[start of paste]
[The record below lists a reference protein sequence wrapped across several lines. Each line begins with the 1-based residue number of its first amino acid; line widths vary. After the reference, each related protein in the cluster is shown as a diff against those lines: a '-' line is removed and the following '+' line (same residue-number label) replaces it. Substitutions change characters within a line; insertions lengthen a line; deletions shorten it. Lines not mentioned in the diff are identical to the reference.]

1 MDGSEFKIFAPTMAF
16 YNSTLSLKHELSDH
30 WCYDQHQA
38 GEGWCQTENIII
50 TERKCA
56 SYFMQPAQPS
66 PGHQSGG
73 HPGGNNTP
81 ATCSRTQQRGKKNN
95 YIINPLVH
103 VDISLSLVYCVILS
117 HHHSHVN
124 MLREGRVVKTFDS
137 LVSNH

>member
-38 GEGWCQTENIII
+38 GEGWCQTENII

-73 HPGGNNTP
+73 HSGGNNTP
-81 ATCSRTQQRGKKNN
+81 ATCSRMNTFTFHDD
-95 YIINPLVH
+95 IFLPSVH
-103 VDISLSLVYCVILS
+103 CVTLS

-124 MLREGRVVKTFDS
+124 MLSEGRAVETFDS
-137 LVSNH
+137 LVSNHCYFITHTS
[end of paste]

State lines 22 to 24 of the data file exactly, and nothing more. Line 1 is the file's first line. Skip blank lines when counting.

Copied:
+81 ATCSRMNTFTFHDD
-95 YIINPLVH
+95 IFLPSVH